A Prairie Anniversary
2013 marked the 20th year since The Nature Conservancy established a program office in Aurora, Nebraska.
December 30, 2013
A letter from Chris Helzer, Eastern Nebraska Program Director
The Aurora office of The Nature Conservancy has been about testing and sharing ideas since the very beginning. Before I joined the office in 1997, Brent Lathrop had that process well underway, with multiple demonstration projects focused on converting marginally-productive crop fields to prairies that were both ecologically and agriculturally productive. When I joined the Conservancy as a land steward, I was strongly encouraged to be experimental in everything I did, and to look for ways that our land management could pioneer ideas others might be able to use. It was a pretty good job for a kid, and I took it seriously.
Download a timeline and photos here.
Twenty years ago, we were experimenting with concepts that are now widely accepted, and that may be the greatest testament to our success. Along with many partners, we have helped to hone and demonstrate the methods of restoring cropfields to very diverse prairie plant communities – and then worked with state and federal agencies to make those methods accessible for private landowners. We were among the early proponents of prescribed fire as a valuable management tool for grasslands (and woodlands) and have helped make that tool more widely accepted. Our most important work may be our experimentation with the use of fire and cattle grazing to create wildlife habitat, suppress invasive species, and – most importantly – to maintain the species diversity and resilience of prairies. We’ve shared what we’ve learned in as many ways as we can, through presentations and field tours, and through books, websites, magazine articles, and the Prairie Ecologist blog. However, the best way to find outmore about our work is to come visit our Platte River Prairies and see for yourself. Join us on one of our annual summer field days or volunteer work days, or just come out and explore our hiking trails through prairies full of diverse wildlife and wildflowers.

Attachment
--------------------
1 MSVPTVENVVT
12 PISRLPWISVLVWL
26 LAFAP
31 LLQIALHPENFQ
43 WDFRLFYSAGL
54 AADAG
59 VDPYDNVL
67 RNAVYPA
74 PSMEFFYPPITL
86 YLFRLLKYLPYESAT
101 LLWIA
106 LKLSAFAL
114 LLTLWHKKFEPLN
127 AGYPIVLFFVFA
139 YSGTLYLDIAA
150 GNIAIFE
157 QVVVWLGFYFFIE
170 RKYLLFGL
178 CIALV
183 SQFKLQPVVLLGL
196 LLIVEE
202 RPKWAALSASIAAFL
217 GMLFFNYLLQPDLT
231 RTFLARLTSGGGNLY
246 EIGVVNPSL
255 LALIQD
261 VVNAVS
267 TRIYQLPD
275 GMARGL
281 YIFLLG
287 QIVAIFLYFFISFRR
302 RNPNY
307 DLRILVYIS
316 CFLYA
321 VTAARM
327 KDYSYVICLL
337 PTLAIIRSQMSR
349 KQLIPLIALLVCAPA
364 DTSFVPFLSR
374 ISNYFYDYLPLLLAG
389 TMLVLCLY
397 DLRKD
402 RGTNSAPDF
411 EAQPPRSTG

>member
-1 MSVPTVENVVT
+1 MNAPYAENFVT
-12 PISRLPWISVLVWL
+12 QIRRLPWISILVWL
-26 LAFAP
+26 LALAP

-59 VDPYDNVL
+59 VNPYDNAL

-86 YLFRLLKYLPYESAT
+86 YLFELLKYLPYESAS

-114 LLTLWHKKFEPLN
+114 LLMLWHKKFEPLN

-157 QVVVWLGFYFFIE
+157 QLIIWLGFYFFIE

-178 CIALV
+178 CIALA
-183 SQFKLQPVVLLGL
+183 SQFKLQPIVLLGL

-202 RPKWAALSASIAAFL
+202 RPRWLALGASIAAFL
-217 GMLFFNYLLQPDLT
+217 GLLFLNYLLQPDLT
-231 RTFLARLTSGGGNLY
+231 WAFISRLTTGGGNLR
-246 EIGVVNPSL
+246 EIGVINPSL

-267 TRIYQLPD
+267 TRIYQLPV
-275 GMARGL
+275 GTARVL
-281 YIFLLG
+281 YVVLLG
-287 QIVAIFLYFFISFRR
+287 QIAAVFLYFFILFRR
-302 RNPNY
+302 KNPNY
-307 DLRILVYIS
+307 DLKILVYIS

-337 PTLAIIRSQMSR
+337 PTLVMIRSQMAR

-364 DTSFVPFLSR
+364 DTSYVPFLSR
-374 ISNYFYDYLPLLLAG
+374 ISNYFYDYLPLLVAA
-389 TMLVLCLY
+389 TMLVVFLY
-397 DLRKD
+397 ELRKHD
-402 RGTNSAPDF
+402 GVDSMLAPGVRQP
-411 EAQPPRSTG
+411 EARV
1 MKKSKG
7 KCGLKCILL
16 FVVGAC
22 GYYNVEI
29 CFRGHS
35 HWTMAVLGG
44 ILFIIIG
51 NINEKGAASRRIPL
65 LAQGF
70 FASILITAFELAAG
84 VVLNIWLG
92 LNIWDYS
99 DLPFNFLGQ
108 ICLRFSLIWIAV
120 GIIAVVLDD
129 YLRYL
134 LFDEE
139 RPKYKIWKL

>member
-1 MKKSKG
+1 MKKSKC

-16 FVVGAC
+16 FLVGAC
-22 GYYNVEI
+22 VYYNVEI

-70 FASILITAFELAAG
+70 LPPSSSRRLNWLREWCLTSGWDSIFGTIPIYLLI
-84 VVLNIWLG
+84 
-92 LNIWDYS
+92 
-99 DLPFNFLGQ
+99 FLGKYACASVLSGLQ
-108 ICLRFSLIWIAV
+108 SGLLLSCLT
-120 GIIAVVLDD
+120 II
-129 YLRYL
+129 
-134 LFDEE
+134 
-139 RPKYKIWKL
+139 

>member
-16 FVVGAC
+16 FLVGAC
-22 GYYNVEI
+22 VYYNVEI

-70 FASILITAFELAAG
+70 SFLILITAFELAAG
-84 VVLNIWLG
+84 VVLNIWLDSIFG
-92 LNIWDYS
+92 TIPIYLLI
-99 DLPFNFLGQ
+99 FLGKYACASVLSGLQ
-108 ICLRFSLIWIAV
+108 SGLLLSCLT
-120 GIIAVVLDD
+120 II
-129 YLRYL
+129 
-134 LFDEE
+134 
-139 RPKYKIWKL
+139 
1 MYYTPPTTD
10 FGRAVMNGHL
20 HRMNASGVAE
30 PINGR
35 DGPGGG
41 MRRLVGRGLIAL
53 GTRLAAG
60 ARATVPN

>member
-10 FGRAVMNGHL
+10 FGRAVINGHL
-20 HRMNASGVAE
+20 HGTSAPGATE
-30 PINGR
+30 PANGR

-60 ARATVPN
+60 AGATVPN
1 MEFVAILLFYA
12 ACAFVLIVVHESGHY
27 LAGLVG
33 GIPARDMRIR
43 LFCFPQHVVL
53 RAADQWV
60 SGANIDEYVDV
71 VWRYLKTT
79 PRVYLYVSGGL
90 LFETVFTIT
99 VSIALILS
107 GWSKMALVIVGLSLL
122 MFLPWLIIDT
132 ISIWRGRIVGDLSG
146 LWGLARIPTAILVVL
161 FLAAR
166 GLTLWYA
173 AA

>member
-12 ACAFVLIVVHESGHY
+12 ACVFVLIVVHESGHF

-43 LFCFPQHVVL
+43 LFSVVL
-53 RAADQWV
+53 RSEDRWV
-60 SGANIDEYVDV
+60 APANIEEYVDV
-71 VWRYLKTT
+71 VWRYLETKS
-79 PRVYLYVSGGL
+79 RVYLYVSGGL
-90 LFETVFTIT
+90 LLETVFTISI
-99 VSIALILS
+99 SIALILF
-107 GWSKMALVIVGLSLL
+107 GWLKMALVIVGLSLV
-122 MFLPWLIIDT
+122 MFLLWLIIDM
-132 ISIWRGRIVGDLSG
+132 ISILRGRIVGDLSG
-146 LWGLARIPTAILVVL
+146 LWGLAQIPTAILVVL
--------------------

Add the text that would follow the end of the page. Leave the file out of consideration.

I hope to see you on the prairie! -Chris
The Nature Conservancy is a leading conservation organization working around the world to protect ecologically important lands and waters for nature and people. The Conservancy and its more than 1 million members have protected nearly 120 million acres worldwide. Visit The Nature Conservancy on the Web at www.nature.org.